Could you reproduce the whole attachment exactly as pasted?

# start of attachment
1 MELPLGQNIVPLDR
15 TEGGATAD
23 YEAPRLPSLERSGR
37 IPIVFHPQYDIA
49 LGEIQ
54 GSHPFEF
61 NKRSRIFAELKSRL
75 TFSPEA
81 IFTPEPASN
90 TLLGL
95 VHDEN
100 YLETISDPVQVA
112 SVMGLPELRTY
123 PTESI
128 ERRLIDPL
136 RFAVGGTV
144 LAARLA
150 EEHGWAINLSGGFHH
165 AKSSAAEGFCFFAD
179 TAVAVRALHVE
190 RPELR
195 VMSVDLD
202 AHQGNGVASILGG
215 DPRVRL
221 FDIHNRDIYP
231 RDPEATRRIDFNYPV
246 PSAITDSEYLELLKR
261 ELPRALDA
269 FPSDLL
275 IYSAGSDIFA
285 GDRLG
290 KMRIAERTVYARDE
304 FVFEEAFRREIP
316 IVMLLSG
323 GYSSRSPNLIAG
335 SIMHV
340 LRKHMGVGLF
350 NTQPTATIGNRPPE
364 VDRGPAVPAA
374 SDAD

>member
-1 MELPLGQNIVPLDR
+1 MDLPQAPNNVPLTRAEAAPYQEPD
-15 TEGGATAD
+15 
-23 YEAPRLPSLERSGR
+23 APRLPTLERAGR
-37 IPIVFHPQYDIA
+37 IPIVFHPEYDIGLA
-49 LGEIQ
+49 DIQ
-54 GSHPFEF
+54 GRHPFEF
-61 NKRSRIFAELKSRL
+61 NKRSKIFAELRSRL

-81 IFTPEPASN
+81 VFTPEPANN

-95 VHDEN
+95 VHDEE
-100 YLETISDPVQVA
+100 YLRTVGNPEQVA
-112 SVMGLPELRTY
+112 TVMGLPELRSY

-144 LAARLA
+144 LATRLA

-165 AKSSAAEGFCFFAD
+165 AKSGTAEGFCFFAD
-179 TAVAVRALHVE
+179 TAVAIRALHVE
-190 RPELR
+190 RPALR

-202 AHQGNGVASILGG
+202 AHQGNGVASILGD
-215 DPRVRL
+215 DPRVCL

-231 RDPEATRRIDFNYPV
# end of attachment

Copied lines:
1 MELPLGQNIVPLDR
15 TEGGATAD
23 YEAPRLPSLERSGR
37 IPIVFHPQYDIA
49 LGEIQ
54 GSHPFEF
61 NKRSRIFAELKSRL
75 TFSPEA
81 IFTPEPASN
90 TLLGL
95 VHDEN
100 YLETISDPVQVA
112 SVMGLPELRTY
123 PTESI
128 ERRLIDPL
136 RFAVGGTV
144 LAARLA
150 EEHGWAINLSGGFHH
165 AKSSAAEGFCFFAD
179 TAVAVRALHVE
190 RPELR
195 VMSVDLD
202 AHQGNGVASILGG
215 DPRVRL
221 FDIHNRDIYP
231 RDPEATRRIDFNYPV
246 PSAITDSEYLELLKR
261 ELPRALDA
269 FPSDLL
275 IYSAGSDIFA
285 GDRLG
290 KMRIAERTVYARDE
304 FVFEEAFRREIP
316 IVMLLSG
323 GYSSRSPNLIAG
335 SIMHV
340 LRKHMGVGLF
350 NTQPTATIGNRPPE
364 VDRGPAVPAA
374 SDAD

>member
-1 MELPLGQNIVPLDR
+1 MDLPQAPNNVPLTRAEAAPYQEPD
-15 TEGGATAD
+15 
-23 YEAPRLPSLERSGR
+23 APRLPTLERAGR
-37 IPIVFHPQYDIA
+37 IPIVFHPEYDIGLA
-49 LGEIQ
+49 DIQ
-54 GSHPFEF
+54 GRHPFEF
-61 NKRSRIFAELKSRL
+61 NKRSKIFAELRSRL

-81 IFTPEPASN
+81 VFTPEPANN

-95 VHDEN
+95 VHDEE
-100 YLETISDPVQVA
+100 YLRTVGNPEQVA
-112 SVMGLPELRTY
+112 TVMGLPELRSY

-144 LAARLA
+144 LATRLA

-165 AKSSAAEGFCFFAD
+165 AKSGTAEGFCFFAD
-179 TAVAVRALHVE
+179 TAVAIRALHVE
-190 RPELR
+190 RPALR

-202 AHQGNGVASILGG
+202 AHQGNGVASILGD
-215 DPRVRL
+215 DPRVCL

-231 RDPEATRRIDFNYPV